The year was off to a very rocky and slow start as the student demonstrations continued to escalate and spread to a total of 6 South African university campuses, and even go across the border to Namibia!
All of the South African universities gave students the option to postpone their end of year exams to January because of the protests, so we started the year with many students writing deferred exams from last year. In the case of the Cape Peninsula University of Technology (CPUT) and the University of the Western Cape (UWC), things were so chaotic that the students wrote their exams at a military base so that university officials could control the situation.
In the aftermath of the uprising, there are mixed feelings on the campuses. Many of the issues have not been addressed. The protests have provoked the nation, making it an unsettling time but also a very poignant time: because of the influence students have had, South Africans are more openly discussing and questioning the state of the nation. The most heart-crushing part has been the racist attitudes, thoughts and opinions expressed in our country.
Academically, many students failed their exams because of lack of access to campus libraries and because of the increased emotional stress at the time of writing. Many students who had scheduled internships were affected because results were delayed. Passions and emotions are high because of this whole situation, and we have witnessed terrible violence and vandalism. This chaos and uncertainty has been the backdrop against which we began the year on our campuses nationwide.
We as Christians must respond. The nation and the campuses are crying out for justice and peace. More than ever we as Christians need to be the salt and the light; to understand the times; to engage with the issues around us; and to hammer away at the outworking of the gospel in this situation. It is a call to each and every person in the nation to respond, to join in and to influence the conversation so that we might reach the right solutions. Christians have an incredible responsibility to be those that reconcile people to God and to each other because of the gospel of the Kingdom of God. God loves righteousness (the pursuit of right relationships with God and everyone else), social justice and peace.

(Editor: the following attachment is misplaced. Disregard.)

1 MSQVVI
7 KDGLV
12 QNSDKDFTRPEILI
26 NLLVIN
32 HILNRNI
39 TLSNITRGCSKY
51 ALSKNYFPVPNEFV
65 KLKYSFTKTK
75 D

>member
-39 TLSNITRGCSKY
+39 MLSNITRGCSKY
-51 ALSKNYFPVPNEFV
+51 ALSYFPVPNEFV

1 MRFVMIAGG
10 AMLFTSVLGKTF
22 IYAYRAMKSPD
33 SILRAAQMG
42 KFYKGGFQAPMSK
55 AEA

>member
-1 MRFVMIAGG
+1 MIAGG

Alongside the student protests, we are doing our best to listen and to work toward equipping our students theologically so that they are able to effectively engage with the issues of their generation and the age they live in.
We keep doing what God has always told us to do: to reach the lost and make disciples who wholeheartedly obey Jesus in all things and under all circumstances. All of our campus ministries in the Western Cape are now up and running and the work continues as effectively as possible, given the circumstances. Below are some highlights from the two campus missions I participated in.
Let us keep praying for our campuses and for our nation! Please join us as we pray and look to establish God’s Kingdom where we are.
I will stand at my watch
and station myself on the ramparts;
I will look to see what He will say to me,
and what answer I am to give to this complaint.
Praying for the Campuses during the mission.
Outreaches at UCT’s society plaza week:
Outreaches at CPUT’s plaza week: